Katalin Szlavecz, Andreas Terzis, R\u azvan Mus\u aloiu-E, Joshua Cogan, Sam Small, Stuart Ozer, Randal Burns, Jim Gray, and Alexander S. Szalay
Wireless sensor networks can revolutionize soil ecology by providing measurements at temporal and spatial granularities previously impossible. This paper presents a soil monitoring system we developed and deployed at an urban forest in Baltimore as a first step towards realizing this vision. Network motes measure and save soil moisture and temperature in situ every minute. Raw measurements are periodically retrieved by a sensor gateway and stored in a central database where calibrated versions are derived and stored. The measurement database is published through Web Services interfaces. In addition, analysis tools let scientists analyze current and historical data and help manage the sensor network. This deployment that measures soil factors with unprecedented temporal precision. However, the deployment required device-level programming, sensor calibration across space and time, and cross-referencing measurements with external sources. The database, web server, and data analysis design also required considerable innovation. So the ratio of computer-scientists to ecologists was 3:1. Before sensor networks can fulfill their potential as high-quality instruments that can be deployed by scientists without major effort or cost, these technical problems must be addressed so that the ratio is one nerd per ten ecologists.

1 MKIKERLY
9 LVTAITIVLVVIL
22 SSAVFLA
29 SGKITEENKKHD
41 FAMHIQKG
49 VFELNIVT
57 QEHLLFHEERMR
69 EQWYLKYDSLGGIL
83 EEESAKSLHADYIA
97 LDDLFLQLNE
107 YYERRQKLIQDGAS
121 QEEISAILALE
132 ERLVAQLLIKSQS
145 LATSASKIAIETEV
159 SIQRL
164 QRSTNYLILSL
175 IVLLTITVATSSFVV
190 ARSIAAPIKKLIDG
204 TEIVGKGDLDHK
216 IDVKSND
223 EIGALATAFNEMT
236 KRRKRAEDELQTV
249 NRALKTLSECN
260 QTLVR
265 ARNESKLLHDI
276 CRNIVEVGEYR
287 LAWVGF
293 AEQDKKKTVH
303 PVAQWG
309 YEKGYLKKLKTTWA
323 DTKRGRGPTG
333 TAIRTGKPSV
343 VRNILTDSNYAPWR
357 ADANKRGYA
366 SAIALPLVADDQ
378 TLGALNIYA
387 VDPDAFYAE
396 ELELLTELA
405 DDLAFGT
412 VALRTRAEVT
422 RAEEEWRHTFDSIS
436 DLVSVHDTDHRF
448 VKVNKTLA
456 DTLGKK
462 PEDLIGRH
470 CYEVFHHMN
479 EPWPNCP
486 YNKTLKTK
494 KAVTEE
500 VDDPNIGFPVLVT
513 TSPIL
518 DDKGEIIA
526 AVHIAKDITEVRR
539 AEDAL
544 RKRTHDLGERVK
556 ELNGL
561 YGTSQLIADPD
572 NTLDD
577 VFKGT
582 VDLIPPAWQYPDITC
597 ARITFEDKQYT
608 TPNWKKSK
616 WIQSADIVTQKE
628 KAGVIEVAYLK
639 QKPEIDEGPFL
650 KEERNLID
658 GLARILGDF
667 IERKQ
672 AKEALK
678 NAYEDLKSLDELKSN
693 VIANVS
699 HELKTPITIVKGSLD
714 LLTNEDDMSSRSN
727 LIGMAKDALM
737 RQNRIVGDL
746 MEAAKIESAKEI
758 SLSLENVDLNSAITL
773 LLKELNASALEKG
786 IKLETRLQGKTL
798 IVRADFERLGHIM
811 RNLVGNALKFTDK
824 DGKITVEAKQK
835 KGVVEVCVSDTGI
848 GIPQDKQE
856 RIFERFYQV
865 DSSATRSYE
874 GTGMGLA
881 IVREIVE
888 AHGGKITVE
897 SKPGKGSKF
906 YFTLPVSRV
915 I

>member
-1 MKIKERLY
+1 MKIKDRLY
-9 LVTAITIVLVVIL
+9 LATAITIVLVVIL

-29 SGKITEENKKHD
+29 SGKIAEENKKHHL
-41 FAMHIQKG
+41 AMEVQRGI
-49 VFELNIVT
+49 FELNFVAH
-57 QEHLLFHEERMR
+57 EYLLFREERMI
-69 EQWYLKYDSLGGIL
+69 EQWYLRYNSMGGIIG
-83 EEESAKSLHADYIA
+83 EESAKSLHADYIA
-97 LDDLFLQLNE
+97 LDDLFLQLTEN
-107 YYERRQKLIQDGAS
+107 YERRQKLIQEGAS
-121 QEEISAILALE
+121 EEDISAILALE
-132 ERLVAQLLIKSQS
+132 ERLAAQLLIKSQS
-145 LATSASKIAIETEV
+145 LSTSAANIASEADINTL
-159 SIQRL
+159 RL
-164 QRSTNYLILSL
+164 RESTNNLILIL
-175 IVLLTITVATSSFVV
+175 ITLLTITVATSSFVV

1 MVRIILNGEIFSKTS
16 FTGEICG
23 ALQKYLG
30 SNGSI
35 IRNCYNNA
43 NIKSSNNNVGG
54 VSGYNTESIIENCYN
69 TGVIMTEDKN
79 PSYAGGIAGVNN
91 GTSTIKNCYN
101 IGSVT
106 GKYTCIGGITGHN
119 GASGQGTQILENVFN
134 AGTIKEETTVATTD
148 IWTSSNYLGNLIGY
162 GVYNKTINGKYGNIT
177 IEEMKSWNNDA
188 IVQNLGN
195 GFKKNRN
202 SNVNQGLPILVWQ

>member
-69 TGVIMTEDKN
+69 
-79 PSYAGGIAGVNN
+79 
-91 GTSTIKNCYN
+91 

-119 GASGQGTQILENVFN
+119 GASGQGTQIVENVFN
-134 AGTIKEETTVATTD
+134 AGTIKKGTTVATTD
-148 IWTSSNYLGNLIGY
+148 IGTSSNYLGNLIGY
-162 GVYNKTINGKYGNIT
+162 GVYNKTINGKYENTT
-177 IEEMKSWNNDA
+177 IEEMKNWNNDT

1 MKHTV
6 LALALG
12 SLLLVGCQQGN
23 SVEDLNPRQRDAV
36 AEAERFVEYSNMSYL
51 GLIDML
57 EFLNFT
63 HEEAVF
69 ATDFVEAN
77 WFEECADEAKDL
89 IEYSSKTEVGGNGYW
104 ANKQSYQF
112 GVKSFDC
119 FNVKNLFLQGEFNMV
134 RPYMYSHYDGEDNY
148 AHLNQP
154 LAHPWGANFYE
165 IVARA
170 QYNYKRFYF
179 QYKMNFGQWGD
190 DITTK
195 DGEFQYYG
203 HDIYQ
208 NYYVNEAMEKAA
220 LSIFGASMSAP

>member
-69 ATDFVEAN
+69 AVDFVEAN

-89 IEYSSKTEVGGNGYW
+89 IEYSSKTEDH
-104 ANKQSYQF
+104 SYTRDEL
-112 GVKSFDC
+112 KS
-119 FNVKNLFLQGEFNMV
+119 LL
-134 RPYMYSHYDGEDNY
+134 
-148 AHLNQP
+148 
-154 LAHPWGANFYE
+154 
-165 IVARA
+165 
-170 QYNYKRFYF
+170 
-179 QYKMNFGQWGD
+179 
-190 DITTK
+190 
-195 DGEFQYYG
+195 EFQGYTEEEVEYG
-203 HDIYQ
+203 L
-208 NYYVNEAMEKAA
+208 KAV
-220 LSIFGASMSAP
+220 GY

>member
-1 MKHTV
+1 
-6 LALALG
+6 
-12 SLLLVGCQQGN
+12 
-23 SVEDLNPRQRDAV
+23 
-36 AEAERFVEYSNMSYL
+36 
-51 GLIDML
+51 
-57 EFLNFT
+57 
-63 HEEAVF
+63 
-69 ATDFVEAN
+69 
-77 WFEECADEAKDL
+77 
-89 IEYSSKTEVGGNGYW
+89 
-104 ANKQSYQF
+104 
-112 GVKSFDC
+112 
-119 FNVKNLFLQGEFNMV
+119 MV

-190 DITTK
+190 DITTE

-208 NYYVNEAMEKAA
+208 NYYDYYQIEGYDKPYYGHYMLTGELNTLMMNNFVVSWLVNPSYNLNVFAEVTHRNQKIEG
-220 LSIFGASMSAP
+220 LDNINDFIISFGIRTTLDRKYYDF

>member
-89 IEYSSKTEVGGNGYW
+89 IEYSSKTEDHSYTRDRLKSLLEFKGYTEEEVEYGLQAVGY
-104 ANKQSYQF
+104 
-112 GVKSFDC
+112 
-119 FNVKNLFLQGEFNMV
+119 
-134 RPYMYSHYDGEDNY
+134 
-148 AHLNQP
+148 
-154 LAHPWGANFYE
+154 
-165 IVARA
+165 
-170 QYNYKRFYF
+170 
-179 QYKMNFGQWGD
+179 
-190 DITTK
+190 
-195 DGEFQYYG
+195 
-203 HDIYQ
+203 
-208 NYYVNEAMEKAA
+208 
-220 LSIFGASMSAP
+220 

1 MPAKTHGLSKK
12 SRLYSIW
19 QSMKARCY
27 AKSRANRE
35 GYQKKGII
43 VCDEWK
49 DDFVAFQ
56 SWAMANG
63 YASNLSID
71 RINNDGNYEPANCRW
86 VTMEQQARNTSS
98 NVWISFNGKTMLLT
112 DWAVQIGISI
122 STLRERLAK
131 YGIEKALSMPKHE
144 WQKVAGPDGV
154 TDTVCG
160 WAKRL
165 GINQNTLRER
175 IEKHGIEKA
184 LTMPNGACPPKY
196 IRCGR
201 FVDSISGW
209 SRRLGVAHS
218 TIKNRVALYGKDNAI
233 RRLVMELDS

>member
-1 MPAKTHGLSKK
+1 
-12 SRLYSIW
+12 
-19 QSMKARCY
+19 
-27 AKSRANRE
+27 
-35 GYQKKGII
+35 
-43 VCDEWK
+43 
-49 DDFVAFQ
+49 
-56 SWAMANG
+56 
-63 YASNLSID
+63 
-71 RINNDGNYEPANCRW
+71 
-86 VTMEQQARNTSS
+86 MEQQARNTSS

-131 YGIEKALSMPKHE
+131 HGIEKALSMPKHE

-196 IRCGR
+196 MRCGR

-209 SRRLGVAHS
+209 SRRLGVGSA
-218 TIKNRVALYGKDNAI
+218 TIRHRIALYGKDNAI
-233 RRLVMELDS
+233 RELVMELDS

In 3rd Workshop on Embedded Networked Sensors (EmNets 2006)
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